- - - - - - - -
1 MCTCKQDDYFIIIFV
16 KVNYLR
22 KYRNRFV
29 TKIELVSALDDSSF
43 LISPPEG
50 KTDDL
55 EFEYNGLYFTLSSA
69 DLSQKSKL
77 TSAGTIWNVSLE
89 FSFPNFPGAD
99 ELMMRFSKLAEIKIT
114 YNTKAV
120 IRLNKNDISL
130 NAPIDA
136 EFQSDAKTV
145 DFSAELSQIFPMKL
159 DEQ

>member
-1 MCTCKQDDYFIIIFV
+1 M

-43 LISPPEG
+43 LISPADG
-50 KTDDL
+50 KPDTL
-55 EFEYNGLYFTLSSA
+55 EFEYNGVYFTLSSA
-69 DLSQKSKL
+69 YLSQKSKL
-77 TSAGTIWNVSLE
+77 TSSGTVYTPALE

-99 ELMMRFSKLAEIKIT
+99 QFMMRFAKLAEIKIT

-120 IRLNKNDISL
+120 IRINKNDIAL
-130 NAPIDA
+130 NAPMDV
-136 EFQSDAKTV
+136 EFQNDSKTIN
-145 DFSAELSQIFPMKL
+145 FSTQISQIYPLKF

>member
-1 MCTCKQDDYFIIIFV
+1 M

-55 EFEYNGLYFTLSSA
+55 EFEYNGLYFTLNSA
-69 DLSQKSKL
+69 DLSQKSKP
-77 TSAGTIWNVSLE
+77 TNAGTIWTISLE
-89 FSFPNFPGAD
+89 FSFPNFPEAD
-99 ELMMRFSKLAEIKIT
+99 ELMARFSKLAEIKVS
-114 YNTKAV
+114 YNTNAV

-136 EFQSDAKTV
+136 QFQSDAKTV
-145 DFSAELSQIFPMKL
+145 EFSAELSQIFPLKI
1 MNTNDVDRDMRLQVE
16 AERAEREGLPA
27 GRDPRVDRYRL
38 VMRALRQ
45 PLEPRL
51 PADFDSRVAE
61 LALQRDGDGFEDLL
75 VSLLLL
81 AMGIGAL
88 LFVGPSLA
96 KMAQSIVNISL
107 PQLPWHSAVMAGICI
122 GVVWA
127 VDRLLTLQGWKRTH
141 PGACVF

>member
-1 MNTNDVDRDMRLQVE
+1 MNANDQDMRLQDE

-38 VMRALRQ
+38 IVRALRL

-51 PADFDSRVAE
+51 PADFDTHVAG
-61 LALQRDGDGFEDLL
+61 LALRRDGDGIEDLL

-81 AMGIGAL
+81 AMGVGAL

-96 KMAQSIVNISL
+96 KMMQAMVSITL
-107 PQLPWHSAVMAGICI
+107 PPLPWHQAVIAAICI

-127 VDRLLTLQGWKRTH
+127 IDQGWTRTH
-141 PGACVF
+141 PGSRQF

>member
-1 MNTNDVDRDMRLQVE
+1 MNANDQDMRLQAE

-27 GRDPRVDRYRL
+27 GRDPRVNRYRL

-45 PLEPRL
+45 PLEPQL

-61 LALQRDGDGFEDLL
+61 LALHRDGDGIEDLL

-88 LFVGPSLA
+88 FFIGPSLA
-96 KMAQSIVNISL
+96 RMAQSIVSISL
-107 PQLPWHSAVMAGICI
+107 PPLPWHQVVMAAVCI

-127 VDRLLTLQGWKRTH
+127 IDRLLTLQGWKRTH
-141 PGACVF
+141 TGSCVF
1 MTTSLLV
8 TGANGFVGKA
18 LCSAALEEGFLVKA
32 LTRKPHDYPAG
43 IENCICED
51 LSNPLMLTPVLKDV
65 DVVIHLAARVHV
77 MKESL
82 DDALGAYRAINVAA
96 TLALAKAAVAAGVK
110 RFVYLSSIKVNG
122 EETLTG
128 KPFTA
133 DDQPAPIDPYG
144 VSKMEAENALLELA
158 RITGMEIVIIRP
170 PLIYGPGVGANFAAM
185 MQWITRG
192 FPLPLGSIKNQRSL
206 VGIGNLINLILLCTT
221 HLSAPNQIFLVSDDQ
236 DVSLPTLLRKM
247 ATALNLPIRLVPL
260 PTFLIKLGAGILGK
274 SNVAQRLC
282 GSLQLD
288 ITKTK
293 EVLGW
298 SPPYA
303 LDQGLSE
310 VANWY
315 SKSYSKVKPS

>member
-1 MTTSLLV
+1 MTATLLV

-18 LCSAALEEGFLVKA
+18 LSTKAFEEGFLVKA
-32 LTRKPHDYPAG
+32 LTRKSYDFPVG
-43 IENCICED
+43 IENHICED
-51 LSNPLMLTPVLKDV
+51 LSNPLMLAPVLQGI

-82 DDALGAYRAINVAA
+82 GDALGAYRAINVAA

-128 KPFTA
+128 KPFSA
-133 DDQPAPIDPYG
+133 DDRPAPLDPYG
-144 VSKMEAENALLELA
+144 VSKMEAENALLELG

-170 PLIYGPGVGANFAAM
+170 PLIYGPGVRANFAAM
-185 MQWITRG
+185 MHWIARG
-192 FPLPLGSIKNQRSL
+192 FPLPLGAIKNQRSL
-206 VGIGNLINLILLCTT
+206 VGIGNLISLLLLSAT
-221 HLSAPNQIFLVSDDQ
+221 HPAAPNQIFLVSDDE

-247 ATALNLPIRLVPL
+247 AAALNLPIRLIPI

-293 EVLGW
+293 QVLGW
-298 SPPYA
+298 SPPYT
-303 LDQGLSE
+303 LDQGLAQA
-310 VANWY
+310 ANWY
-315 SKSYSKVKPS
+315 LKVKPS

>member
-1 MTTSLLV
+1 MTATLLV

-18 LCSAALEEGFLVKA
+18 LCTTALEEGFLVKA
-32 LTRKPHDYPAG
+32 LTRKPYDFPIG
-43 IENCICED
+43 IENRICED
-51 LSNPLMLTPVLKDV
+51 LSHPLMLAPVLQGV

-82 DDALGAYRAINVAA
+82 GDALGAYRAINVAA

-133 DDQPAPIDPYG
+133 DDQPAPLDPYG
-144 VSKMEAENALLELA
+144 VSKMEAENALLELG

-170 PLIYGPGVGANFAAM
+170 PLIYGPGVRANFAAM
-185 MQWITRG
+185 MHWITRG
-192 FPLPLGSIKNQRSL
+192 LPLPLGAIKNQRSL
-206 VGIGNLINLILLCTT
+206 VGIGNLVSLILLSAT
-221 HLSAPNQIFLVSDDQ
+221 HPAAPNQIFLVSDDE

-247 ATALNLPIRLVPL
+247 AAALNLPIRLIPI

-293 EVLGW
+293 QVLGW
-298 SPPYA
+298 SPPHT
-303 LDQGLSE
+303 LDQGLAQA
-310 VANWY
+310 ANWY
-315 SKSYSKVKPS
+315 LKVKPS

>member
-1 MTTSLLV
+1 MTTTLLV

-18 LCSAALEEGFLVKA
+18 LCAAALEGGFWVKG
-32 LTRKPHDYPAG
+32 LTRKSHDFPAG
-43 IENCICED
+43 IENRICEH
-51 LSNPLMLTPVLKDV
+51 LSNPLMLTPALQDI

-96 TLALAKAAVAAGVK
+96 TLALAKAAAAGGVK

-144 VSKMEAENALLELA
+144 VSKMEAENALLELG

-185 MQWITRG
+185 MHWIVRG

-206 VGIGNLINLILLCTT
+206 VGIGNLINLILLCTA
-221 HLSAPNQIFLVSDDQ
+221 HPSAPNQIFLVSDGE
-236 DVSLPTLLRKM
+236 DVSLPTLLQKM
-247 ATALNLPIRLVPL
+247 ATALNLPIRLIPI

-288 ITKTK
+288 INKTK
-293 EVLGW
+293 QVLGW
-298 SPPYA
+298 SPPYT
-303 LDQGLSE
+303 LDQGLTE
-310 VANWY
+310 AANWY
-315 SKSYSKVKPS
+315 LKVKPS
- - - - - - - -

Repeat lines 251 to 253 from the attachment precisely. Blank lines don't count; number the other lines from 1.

+288 INKTK
-293 EVLGW
+293 QVLGW